The 3D Printed Violin Shows off Futuristic Design

Don’t worry, it’s not an unknown weapon but an eye-catching 2-string Piezoelectric violin with a futuristic design, and the unique violin is 3D printed. Curious? Let’s go on viewing.

The 3D Printed Violin Shows off Futuristic Design

Eric Goldemberg and Veronica Zalcberg, two architects from Miami based MONAD Studio collaborated with musician Scott F Hall to finish the awesome 2-string piezoelectric violin that emits the splendor of futuristic aesthetics and technologies. In addition to the violin, the three artists also created four different music instruments including monobarasitar, cello, small didgeridoo and hornucopia. Most importantly, the violin and other four music instruments were 3D printed, so the artists will unveil them at 3D Print Design Show in New York from April 16 to April 17. BTW, you may like to find a suitable 3D printer to create your own instrument.

The 3D Printed Violin Shows off Futuristic Design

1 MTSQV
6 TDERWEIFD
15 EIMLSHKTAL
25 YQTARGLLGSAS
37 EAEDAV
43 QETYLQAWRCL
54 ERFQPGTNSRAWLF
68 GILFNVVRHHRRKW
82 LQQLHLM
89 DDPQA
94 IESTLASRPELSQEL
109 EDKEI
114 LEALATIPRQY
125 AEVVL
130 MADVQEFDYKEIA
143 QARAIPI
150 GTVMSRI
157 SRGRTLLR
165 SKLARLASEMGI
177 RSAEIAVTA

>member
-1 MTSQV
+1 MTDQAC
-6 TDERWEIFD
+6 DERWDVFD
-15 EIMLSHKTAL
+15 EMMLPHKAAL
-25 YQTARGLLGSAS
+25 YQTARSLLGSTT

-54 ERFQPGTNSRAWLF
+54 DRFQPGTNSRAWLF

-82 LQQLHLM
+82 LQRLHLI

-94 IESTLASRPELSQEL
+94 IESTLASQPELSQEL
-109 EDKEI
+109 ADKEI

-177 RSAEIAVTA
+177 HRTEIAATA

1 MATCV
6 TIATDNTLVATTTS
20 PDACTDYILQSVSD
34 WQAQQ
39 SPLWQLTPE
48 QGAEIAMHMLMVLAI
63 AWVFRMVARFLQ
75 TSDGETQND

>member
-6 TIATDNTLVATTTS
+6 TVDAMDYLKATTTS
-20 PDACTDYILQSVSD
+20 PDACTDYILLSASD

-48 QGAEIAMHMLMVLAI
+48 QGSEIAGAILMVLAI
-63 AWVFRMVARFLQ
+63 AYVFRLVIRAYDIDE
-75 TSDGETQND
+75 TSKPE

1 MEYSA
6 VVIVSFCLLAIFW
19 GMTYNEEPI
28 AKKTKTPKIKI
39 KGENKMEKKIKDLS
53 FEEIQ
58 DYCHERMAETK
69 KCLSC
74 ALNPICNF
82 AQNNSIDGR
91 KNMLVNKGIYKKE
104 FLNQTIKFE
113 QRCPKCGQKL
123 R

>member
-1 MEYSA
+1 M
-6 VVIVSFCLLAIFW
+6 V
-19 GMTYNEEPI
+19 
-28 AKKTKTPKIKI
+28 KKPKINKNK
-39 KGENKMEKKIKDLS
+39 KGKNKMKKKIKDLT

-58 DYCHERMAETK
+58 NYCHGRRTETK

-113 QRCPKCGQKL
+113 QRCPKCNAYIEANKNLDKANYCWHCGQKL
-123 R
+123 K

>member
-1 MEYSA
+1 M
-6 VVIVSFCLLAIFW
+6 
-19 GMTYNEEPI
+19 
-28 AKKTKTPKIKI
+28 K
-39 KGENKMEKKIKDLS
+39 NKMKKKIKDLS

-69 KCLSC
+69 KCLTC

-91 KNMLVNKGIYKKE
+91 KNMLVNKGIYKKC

via BBC

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1 Comment on "The 3D Printed Violin Shows off Futuristic Design"

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Dwanye Smith

That obviously was not 3D printed with any technology I’ve heard of. The pure curves and out-juts are not possible by machines. They cannot start with a small base and go outwards, A.K.A. They can not print plastic on top of nothing. Likewise, they have to start printing on a flat solid object. It is also obvious that plastic could not make the vibrations needed to make any sort of noise, much less music, much less be stretched by pushing on it.